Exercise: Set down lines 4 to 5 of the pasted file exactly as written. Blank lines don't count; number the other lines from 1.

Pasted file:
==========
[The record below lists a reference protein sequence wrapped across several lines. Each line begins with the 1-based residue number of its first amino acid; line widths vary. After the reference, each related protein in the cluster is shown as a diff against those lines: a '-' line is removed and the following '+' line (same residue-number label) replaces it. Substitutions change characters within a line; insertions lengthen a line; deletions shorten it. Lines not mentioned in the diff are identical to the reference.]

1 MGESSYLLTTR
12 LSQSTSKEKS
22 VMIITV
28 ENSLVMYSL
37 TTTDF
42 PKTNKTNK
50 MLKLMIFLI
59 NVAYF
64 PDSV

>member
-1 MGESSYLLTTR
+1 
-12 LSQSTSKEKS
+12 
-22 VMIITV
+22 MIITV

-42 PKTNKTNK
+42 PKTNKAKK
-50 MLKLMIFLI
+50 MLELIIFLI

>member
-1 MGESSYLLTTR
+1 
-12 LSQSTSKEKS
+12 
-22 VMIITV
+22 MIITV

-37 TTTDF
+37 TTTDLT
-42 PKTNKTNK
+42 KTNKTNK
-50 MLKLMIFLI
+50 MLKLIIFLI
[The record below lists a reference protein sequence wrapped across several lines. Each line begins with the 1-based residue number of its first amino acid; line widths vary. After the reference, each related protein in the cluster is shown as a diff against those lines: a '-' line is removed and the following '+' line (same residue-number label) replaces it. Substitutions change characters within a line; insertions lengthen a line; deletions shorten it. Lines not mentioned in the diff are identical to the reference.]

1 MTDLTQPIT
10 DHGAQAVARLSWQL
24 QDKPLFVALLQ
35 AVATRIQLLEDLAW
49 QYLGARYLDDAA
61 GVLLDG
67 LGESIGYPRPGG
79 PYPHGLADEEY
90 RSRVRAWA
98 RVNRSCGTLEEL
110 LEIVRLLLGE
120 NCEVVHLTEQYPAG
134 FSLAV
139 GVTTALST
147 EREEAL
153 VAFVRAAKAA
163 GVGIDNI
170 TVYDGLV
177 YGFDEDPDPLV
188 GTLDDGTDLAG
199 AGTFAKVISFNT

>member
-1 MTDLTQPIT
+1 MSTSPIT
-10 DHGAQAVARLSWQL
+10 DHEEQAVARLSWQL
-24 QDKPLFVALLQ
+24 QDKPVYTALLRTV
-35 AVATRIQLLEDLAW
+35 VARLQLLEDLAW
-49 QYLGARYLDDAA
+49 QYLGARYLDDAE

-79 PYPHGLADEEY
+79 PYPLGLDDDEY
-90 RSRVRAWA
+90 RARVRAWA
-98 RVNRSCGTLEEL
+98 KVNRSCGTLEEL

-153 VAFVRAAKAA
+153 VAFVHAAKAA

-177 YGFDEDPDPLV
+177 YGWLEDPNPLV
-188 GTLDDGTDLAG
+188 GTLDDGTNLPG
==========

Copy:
22 VMIITV
28 ENSLVMYSL